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By Catholic Online (NEWS CONSORTIUM)

12/21/2013 (8 months ago)

Catholic Online (www.catholic.org)

Older patients, 60 years or more, can have slightly higher blood pressure, experts say

One in three Americans has high blood pressure. It's referred to as the "silent killer," as those with the condition can have no symptoms whatsoever and then suffer heart attack, stroke or kidney failure on account of it. But now - there is growing medical evidence that what constitutes high blood pressure can't be applied to all patietns across the board. In fact, older people can have slightly higher blood pressure without negative results, some are now saying.

One in three Americans has high blood pressure. It's referred to as the 'silent killer,' as those with the condition can have no symptoms whatsoever and then suffer heart attack, stroke or kidney failure on account of it.

One in three Americans has high blood pressure. It's referred to as the "silent killer," as those with the condition can have no symptoms whatsoever and then suffer heart attack, stroke or kidney failure on account of it.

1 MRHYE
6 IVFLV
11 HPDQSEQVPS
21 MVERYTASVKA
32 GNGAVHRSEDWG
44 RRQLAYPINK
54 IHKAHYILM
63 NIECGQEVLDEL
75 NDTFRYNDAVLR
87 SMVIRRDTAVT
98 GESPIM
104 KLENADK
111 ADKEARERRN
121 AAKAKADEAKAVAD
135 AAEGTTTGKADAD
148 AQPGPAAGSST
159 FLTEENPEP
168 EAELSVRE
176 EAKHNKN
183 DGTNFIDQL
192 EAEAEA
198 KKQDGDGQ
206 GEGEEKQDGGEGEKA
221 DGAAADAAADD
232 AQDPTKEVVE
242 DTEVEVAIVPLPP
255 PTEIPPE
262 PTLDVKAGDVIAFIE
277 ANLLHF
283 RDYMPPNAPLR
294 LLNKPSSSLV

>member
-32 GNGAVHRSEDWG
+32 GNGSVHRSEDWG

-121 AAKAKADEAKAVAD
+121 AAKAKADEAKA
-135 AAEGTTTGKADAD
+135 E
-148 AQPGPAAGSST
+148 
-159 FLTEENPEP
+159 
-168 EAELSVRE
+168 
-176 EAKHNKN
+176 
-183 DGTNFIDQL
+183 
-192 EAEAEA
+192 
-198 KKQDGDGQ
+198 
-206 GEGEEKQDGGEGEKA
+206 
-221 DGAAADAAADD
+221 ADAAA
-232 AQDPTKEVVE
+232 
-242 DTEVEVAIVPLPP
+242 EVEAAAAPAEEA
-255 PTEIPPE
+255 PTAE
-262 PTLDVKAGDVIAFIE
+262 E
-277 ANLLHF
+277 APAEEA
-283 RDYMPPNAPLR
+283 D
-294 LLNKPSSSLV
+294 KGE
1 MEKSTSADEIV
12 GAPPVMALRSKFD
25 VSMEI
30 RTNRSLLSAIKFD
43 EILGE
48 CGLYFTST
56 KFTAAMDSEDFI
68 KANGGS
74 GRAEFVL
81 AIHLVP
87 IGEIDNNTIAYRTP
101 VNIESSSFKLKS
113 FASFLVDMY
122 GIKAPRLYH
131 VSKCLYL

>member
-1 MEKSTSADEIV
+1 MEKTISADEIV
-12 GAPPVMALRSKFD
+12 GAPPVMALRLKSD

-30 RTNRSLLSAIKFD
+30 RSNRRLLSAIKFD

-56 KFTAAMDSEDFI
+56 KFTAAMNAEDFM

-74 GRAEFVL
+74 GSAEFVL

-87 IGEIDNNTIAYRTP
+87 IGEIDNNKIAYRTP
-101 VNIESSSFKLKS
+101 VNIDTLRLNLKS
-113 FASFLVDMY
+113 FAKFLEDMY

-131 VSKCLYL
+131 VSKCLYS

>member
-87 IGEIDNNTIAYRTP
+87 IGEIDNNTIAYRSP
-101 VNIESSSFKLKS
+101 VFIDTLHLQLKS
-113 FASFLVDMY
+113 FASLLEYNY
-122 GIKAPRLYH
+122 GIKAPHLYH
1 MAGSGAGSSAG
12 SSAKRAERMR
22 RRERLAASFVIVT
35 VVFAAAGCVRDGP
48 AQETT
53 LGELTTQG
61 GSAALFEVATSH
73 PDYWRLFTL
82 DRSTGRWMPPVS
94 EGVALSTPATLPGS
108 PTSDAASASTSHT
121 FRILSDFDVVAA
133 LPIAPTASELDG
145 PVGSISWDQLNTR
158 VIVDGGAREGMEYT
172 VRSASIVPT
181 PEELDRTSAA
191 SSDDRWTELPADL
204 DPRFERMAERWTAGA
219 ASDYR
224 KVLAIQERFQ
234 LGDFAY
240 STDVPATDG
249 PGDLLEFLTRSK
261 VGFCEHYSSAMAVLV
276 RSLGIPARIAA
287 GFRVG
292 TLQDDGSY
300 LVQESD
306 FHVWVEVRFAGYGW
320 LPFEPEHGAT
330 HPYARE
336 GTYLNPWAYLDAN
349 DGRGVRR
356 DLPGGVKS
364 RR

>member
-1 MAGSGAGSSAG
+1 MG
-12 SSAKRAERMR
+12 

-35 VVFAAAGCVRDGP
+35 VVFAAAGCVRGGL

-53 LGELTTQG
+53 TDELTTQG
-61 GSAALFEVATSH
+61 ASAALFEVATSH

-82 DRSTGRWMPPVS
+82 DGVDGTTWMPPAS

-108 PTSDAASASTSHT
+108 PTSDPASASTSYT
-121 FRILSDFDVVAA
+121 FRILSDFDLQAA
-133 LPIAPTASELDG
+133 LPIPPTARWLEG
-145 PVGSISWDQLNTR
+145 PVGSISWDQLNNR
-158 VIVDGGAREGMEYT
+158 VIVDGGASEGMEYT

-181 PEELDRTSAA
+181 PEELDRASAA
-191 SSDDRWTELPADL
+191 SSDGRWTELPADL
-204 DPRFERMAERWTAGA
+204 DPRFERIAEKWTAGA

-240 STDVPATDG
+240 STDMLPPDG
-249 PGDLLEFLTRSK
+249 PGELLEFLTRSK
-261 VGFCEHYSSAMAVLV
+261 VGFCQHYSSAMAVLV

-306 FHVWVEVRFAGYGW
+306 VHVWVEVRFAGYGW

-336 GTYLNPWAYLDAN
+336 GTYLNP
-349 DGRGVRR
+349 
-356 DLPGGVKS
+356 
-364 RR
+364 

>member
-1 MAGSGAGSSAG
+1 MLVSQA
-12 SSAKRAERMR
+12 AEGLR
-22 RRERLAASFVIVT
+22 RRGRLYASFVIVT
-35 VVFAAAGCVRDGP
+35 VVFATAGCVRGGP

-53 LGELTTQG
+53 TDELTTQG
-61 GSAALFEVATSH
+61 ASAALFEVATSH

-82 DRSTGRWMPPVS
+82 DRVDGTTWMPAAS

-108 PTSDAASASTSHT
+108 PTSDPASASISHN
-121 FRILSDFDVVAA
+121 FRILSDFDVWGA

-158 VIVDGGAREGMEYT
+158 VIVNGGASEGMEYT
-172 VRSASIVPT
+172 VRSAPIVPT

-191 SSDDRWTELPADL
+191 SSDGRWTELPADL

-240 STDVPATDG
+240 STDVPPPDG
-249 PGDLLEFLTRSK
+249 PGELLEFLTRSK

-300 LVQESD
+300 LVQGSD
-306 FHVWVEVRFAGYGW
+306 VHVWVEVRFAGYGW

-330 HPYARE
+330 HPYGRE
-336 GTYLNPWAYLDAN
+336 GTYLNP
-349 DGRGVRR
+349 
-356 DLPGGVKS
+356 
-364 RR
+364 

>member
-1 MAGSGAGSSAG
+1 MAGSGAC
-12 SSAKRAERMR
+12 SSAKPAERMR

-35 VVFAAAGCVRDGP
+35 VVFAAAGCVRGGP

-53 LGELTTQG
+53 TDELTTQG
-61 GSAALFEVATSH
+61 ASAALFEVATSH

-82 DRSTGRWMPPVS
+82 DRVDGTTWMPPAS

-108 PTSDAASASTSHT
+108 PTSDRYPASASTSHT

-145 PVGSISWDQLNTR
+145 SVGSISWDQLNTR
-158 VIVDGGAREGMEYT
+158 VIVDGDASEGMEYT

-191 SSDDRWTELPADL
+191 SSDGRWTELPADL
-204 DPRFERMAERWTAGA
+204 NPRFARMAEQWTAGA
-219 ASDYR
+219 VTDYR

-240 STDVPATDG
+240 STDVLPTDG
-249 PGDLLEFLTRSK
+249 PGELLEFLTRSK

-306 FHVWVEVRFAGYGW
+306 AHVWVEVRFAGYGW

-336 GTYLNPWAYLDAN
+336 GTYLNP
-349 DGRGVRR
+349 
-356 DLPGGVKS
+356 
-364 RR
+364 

Highlights

By Catholic Online (NEWS CONSORTIUM)

Catholic Online (www.catholic.org)

12/21/2013 (8 months ago)

Published in Health

Keywords: Blood pressure, guidelines, medicine, older patients


LOS ANGELES, CA (Catholic Online) - Patients were often given medication if their blood pressure exceeded 140/90. Now, for patients 60 years or older, the new guidelines say their blood pressure can reach up to 150/90 without treatment.

Dr. Hope Short says this new guideline is not for everyone. "You can't just take that information and apply it across the board to all patients," Dr. Short said.

People who have other health issues, the doctor says, the numbers are going to vary from person to person.

"A diabetic for example," Short said. "We shoot for 130/80 so this would not apply to someone with a comorbidity such as heart disease or someone that's had congestive heart failure."

For those who do fall into this category, getting off the medication could be a plus. Many blood pressure medications have side effects including dizziness, dry mouth, fainting and falls.

Dr. Short says if she could advise just one thing, it would be to ask your doctor before making any decisions on what is best for you. "Take any concerns you have to your doctor," Dr. Short said. "Please don't just stop your medicine without discussing it."



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